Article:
2 Flame retardant additive in unsaturated polyester resins.
3 Solvent; lacquer remover.
5 Chemical intermediate; ethylating agent.
Moderately toxic by ingestion, intraperitoneal, and intravenous routes. Experimental reproductive effects. Mutation data reported. Causes cholinesterase inhibition, but to a lesser extent than parathion. May be expected to cause nerve injury similar to that of other phosphate esters. Triethyl phosphate is stable under normal conditions of use. Avoid contact with strong bases and oxidizing agents. Triethyl phosphate is combustible at high temperatures. Heating to decomposition may release carbon dioxide, carbon monoxide, phosphorus oxides and other potentially toxic fumes or gases. Avoid heat, open flames and other potential sources of ignition.
Triethyl phosphate is not readily biodegradable. An accidental release of vapors to air, or liquid to soils or water, will degrade slowly in the environment. Releases to water may pose a danger to fish (low toxicity), invertebrates (low toxicity) and aquatic plants (low toxicity) prior to degradation. The chemical is not expected to adsorb to suspended soils and sediments.
A system utilizing isolated anterior forearm stratum corneum conjunctum of man
to study skin penetrating capacity of a series of organic phosphates was developed.
Trimethyl phosphate was the most penetrating, followed by triethyl phosphate, in
a series of 8 trialkyl esters (Marzulli et al 1965).
Rats treated orally at 100 mg/kg and mice treated i.p. at 1000 mg/kg with [32P]-labeled triethyl phosphate excreted diethyl phosphate in the urine. No parent compound was detected in the urine of either species. S-Ethyl cysteine and S-ethyl cysteine N-acetate were also isolated. The compound was excreted very rapidly, with 90% of the administered dose in the urine in 16 h and nearly 100% within 96 h (Jones 1970).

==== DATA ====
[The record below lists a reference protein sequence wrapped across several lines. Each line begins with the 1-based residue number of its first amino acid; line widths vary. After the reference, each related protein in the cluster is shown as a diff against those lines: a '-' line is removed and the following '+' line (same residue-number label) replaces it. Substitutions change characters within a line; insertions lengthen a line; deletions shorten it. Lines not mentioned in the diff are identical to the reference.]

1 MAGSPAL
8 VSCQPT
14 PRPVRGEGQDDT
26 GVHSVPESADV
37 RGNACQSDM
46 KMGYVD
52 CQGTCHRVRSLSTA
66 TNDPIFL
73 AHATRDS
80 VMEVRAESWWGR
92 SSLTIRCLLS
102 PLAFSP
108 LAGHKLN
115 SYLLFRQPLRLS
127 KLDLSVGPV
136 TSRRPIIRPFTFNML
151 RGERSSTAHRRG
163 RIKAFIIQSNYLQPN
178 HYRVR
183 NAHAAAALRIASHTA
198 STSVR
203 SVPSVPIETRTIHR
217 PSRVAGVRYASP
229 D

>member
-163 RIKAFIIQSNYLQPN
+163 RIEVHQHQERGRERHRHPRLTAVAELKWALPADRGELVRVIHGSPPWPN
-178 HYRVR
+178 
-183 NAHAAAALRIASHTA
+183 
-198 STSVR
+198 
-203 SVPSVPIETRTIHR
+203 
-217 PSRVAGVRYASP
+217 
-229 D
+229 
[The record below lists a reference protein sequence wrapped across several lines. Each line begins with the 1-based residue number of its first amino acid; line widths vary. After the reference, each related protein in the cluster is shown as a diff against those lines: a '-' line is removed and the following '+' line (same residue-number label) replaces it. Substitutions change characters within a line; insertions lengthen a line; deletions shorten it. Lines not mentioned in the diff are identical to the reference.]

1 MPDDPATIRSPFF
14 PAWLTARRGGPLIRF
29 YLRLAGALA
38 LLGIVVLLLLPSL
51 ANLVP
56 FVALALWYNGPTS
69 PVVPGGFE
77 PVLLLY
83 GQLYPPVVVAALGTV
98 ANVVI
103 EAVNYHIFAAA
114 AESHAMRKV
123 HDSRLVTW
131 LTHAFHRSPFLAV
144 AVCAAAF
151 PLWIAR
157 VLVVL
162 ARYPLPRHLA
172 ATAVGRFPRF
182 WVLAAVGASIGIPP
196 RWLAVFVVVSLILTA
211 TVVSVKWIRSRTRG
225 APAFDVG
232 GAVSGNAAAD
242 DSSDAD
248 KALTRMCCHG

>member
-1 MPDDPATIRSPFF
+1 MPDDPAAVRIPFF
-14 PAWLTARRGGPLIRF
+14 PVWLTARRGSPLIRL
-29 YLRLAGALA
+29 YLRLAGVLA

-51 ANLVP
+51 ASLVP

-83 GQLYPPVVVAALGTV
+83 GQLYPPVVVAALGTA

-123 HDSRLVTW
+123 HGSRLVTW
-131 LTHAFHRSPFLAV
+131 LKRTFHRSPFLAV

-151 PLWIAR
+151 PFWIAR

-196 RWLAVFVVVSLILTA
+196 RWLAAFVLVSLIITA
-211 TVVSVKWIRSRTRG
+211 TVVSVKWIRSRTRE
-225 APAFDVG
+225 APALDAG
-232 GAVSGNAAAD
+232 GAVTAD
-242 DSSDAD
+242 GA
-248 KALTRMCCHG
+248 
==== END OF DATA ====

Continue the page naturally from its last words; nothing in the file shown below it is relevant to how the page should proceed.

Dry the ester by refluxing it with solid BaO and then fractionally distil it under reduced pressure. It is kept over Na and distilled. Store it in the receiver protected from light and moisture. Alternatively it is dried over Na2SO4 and distilled under reduced pressure. The middle fraction is stirred for several weeks over anhydrous Na2SO4 and again fractionated under reduced pressure until the specific conductance reaches a constant low value of 25 1.19 x 108, 40 1.68 x 108, and 55 2.89 x 108 ohm-1 cm. It has also been fractionated carefully under reduced pressure through a glass helices-packed column. It is soluble in EtOH, Et2O and H2O (dec). [Estok & Wendlandt J Am Chem Soc 77 4767 1955, Hoffmann et al. J Am Chem Soc 78 6413 1956, (P NMR) Muller et al. J Am Chem Soc 78 3557 1956, French et al. J Chem Soc 3582 1959, IR: Bellamy & Beecher J Chem Soc 475 1952 and McIvor Can J Chem 36 820 1958, Kosolapoff Organophosphorus Compounds, Wiley p 258 1950, Beilstein 1 IV 1339.]
Triethyl phosphate Preparation Products And Raw materials
- Phosphorus pentoxide
- Diethyl cyanomethylphosphonate
- Triethyl phosphite
- Tris(2-butoxyethyl) phosphate
- 1-Hexanol, 2-Ethyl-, phosphate,Tris(2-ethyl)phosphate
- Tris(2,3-dichloropropyl) phosphate
- TRIPROPYL PHOSPHATE
- Tributyl phosphate
- Triethyl phosphate
- Triethyl orthoformate
- Clindamycin phosphate
- SULPHOSUCCINIC ACID ESTER
- Sodium Phosphate Monobasic Monohydrate
- Diethyl phosphite
- Zinc phosphate